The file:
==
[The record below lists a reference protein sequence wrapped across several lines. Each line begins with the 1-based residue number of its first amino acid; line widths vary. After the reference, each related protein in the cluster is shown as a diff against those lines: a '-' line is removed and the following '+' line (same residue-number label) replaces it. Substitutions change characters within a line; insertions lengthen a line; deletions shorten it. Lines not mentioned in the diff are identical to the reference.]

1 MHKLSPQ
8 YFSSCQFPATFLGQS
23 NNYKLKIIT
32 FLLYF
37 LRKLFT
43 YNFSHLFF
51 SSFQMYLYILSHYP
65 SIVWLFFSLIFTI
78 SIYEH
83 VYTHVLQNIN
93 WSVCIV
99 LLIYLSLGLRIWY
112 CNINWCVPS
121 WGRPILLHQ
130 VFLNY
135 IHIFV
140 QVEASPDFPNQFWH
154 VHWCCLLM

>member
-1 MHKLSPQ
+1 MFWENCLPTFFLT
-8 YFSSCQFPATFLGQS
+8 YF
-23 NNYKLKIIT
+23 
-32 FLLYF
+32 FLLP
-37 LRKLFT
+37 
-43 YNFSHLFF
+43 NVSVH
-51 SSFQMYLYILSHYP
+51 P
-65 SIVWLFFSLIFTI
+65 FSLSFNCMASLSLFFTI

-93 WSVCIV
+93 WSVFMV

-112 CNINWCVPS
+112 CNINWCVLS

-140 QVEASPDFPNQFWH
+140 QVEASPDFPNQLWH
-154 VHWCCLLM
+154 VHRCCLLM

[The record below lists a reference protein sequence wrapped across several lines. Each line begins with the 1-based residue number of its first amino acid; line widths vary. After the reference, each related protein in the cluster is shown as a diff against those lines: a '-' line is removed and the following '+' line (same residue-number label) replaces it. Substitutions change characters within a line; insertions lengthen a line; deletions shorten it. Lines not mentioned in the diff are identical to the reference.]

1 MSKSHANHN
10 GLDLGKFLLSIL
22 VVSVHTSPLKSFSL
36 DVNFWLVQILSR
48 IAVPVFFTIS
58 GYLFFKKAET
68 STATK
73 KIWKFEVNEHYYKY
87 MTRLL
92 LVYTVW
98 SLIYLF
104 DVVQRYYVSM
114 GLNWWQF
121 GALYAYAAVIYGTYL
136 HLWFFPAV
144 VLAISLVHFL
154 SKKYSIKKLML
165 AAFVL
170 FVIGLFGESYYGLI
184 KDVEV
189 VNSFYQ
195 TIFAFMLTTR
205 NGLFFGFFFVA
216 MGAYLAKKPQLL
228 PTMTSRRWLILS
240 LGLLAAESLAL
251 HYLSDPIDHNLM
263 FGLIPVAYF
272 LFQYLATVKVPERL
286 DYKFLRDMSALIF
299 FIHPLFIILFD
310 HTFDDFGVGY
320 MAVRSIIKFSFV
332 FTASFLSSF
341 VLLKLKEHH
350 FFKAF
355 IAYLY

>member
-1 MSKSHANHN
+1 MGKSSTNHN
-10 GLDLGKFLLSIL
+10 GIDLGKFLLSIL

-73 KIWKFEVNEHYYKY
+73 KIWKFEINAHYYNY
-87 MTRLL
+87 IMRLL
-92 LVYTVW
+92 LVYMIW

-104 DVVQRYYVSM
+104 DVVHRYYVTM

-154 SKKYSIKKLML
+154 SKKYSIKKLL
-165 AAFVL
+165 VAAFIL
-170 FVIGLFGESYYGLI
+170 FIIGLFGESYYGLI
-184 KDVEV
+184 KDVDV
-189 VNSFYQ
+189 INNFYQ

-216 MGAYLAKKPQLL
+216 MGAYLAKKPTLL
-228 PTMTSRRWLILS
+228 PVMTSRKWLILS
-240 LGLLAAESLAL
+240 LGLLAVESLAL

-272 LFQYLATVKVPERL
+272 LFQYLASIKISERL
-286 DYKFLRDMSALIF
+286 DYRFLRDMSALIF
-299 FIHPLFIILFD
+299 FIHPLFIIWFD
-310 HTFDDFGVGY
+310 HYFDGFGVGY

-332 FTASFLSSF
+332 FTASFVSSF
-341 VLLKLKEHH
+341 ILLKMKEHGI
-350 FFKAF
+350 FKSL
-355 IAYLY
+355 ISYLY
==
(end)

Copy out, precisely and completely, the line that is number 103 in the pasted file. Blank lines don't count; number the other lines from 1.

+184 KDVDV